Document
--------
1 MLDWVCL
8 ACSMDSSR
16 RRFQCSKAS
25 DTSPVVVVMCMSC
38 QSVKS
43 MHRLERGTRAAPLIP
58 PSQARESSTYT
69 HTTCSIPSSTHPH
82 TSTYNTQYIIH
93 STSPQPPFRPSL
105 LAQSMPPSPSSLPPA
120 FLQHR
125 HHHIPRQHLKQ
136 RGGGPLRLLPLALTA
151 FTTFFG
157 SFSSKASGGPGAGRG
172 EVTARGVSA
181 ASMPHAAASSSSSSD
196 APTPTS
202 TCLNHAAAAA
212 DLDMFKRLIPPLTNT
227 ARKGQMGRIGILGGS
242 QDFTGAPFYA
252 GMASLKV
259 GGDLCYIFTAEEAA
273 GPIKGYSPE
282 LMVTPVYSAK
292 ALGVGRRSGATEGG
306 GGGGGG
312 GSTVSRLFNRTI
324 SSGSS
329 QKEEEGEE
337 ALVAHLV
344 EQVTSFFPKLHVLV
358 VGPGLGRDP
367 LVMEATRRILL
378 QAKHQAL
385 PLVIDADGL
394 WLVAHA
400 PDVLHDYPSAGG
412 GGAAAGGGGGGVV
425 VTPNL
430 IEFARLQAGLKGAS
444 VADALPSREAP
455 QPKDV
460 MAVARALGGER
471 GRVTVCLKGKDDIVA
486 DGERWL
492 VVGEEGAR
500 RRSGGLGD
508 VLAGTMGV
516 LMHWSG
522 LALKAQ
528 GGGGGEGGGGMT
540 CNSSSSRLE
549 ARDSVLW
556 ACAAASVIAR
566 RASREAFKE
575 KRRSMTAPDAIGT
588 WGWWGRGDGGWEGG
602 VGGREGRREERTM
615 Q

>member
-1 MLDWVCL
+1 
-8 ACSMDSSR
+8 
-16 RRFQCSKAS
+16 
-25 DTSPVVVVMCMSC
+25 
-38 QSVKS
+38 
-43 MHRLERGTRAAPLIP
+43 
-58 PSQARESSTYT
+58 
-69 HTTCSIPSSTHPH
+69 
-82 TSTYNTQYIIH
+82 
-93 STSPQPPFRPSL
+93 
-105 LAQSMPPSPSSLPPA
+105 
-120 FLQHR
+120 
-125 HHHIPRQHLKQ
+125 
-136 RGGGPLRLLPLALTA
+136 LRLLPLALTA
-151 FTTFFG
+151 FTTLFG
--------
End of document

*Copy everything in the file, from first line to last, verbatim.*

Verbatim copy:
1 MLDWVCL
8 ACSMDSSR
16 RRFQCSKAS
25 DTSPVVVVMCMSC
38 QSVKS
43 MHRLERGTRAAPLIP
58 PSQARESSTYT
69 HTTCSIPSSTHPH
82 TSTYNTQYIIH
93 STSPQPPFRPSL
105 LAQSMPPSPSSLPPA
120 FLQHR
125 HHHIPRQHLKQ
136 RGGGPLRLLPLALTA
151 FTTFFG
157 SFSSKASGGPGAGRG
172 EVTARGVSA
181 ASMPHAAASSSSSSD
196 APTPTS
202 TCLNHAAAAA
212 DLDMFKRLIPPLTNT
227 ARKGQMGRIGILGGS
242 QDFTGAPFYA
252 GMASLKV
259 GGDLCYIFTAEEAA
273 GPIKGYSPE
282 LMVTPVYSAK
292 ALGVGRRSGATEGG
306 GGGGGG
312 GSTVSRLFNRTI
324 SSGSS
329 QKEEEGEE
337 ALVAHLV
344 EQVTSFFPKLHVLV
358 VGPGLGRDP
367 LVMEATRRILL
378 QAKHQAL
385 PLVIDADGL
394 WLVAHA
400 PDVLHDYPSAGG
412 GGAAAGGGGGGVV
425 VTPNL
430 IEFARLQAGLKGAS
444 VADALPSREAP
455 QPKDV
460 MAVARALGGER
471 GRVTVCLKGKDDIVA
486 DGERWL
492 VVGEEGAR
500 RRSGGLGD
508 VLAGTMGV
516 LMHWSG
522 LALKAQ
528 GGGGGEGGGGMT
540 CNSSSSRLE
549 ARDSVLW
556 ACAAASVIAR
566 RASREAFKE
575 KRRSMTAPDAIGT
588 WGWWGRGDGGWEGG
602 VGGREGRREERTM
615 Q

>member
-1 MLDWVCL
+1 
-8 ACSMDSSR
+8 
-16 RRFQCSKAS
+16 
-25 DTSPVVVVMCMSC
+25 
-38 QSVKS
+38 
-43 MHRLERGTRAAPLIP
+43 
-58 PSQARESSTYT
+58 
-69 HTTCSIPSSTHPH
+69 
-82 TSTYNTQYIIH
+82 
-93 STSPQPPFRPSL
+93 
-105 LAQSMPPSPSSLPPA
+105 
-120 FLQHR
+120 
-125 HHHIPRQHLKQ
+125 
-136 RGGGPLRLLPLALTA
+136 LRLLPLALTA
-151 FTTFFG
+151 FTTLFG